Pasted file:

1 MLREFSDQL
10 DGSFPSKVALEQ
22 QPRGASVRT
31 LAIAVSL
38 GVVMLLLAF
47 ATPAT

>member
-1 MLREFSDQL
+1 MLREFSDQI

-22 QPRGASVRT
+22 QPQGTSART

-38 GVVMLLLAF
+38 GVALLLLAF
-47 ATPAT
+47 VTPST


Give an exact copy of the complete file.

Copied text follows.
1 MLREFSDQL
10 DGSFPSKVALEQ
22 QPRGASVRT
31 LAIAVSL
38 GVVMLLLAF
47 ATPAT

>member
-1 MLREFSDQL
+1 MLREFSDQI

-22 QPRGASVRT
+22 QPQGTSART

-38 GVVMLLLAF
+38 GVALLLLAF
-47 ATPAT
+47 VTPST